Evansville, IN: Monastery of St. Clare

The rockwork construction in this grotto was truly amazing.

The Order of Poor Clares (a contemplative order founded by Clare of Assisi and St. Francis of Assisi in 1212) arrived in America in 1875, and after first establishing their order in Omaha, Nebraska, one of the sisters was left property in Evansville, Indiana. In 1897, the sisters built the Monastery of Poor Clare at the modern address of 512 South Kentucky Avenue.

The Grotto of Our Lady of Lourdes at the Monastery of St. Clare was built in 1904, according to a newspaper article in the Evansville Journal of that year:

…a “Grotto of Our Lady of the Lourdes” was presented to the Poor Clare monastery. It was donated by Father Michael Wagner, former chaplain of the monastery and a few good benefactors of the Poor Clares. The “Grotto of Our Lady of the Lourdes” is placed in the back part of the public chapel at the monastery, which is open to the public any day. This grotto has a statue of “Our Lady of Lourdes” in the center part of it and at one side is the statue of a peasant girl. The grotto will be dedicated at some later date which will be made known later. The public will be invited to the dedication ceremonies. It is a fac-simile of the famous grotto of “Our Lady of the Lourdes” in France, which was ordered closed recently during the religious controversy in that country. Following is a brief history of “Our Lady of Lourdes”: Many pious Catholics have to their great consolation and spiritual benefit made a pilgrimage to Lourdes in France….

Evansville Journal May 7, 1904
Excerpt from an article in the May 7, 1904 Evansville Journal. (Click for more detail.)

The grotto was dedicated on May 19, 1904, according to another article in the same newspaper of May 18: “GROTTO OF LOURDES. The dedication ceremonies of the grotto of Lourdes will take place on Thursday at 8 a. m., at the Poor Clares monastery. The public is invited to attend.”

An article the following day described the ceremony:

GROTTO IS DEDICATED Impressive Ceremonies Held At Poor Clares Monastery: With impressive ceremonies, attended by a large number of people, a grotto in the chapel at the Poor Clares’ monastery was dedicated yesterday morning to the memory of Our Lady of Lourdes. The ceremonies were solemn and the occasion was one that will long he remembered by those who journeyed to the pretty chapel to witness them. The principal service was conducted by Rev. T. Blenel of St. Mary’s church. Rev. Father Surmersheim of St. Boniface church and Rev. Father Rollinson of Assumption church assisted in the services.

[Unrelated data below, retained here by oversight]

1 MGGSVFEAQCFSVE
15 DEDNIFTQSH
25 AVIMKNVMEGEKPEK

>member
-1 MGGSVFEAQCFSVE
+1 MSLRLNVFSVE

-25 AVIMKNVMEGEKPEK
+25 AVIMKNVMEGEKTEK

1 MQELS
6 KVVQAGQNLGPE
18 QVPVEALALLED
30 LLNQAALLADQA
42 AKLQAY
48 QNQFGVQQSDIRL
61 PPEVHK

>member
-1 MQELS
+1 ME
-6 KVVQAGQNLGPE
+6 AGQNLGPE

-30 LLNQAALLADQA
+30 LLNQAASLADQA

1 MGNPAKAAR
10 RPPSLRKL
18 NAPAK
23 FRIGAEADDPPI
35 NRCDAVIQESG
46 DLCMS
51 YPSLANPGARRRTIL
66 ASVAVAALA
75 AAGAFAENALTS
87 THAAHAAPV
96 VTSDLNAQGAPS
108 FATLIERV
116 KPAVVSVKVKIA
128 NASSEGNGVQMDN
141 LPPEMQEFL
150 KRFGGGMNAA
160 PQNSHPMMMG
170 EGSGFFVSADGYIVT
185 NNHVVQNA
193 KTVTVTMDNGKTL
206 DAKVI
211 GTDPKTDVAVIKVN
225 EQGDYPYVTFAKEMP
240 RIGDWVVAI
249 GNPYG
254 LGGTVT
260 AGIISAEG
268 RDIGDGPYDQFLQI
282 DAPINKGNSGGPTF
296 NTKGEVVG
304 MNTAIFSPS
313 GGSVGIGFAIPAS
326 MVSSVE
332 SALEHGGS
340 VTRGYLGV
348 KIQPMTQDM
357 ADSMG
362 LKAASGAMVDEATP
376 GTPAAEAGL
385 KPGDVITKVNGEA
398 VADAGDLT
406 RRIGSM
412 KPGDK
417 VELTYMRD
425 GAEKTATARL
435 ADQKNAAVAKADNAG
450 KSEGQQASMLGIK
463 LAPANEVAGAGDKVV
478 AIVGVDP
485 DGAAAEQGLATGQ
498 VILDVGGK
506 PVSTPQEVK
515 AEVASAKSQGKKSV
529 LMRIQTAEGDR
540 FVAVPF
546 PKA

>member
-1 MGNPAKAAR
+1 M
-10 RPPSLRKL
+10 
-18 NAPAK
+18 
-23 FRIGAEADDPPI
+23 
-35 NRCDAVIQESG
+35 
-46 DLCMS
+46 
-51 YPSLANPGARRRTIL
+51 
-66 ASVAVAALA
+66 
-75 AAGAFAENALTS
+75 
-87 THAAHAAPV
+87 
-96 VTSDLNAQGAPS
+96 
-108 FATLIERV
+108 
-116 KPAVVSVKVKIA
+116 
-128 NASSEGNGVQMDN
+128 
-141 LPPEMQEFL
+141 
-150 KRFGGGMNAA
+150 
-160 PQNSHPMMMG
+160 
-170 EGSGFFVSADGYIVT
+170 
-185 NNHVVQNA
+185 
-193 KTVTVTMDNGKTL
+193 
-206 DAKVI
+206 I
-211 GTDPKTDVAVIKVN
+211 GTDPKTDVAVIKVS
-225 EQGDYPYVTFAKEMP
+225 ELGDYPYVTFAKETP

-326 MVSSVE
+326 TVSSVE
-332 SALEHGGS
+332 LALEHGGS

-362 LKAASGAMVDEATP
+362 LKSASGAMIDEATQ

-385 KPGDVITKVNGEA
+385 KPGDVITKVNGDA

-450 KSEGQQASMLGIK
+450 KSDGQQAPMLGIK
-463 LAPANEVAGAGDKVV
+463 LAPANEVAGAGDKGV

May 20, 1904 Evansville Journal

A longer article about the dedication was published a week later in the Evansville Courier-Press, and described the grotto: “The statue of the Blessed Virgin is in the center of the grotto. On one side is a statue of a peasant girl, 14 years of age, in prayer. On the other side is a stream of water.” It isn’t possible to see a fountain or pool in either of the postcard images of the St. Clare grotto, but those were common features in Midwestern grottos.

Even more interestingly, another sentence in that article asserted that “The water in grotto of the Poor Clare monastery is from Lourdes and can be obtained by any one who has faith in its power.” The church and local government in Lourdes, France shipped Lourdes water to anyone in the world, and charged only for the container and the cost of shipping it (it is forbidden to sell the Lourdes water itself).

The Monastery of St. Clare must have obtained Lourdes water and added it to the water in their grotto, at least for the dedication ceremony.

Evansville Courier-Press, May 29, 1904 (click for more detail)

It’s not certain how long the grotto remained at the chapel of the Monastery of St. Clare. A 1973 newspaper article mentioned a grotto of Lourdes in the chapel. The sisters moved to a new location at 6825 Nurrenbern Road in 1984.

It’s not clear where exactly on the property the outdoor chapel and grotto stood, but likely in a part now occupied by the large parking lot for the facility, which is now used for the charitable services of the Evansville Christian Life Center.

Another postcard photo of the St. Clare grotto, from around 1930. (Evansville Vanderburgh Public Library Digital Archives)

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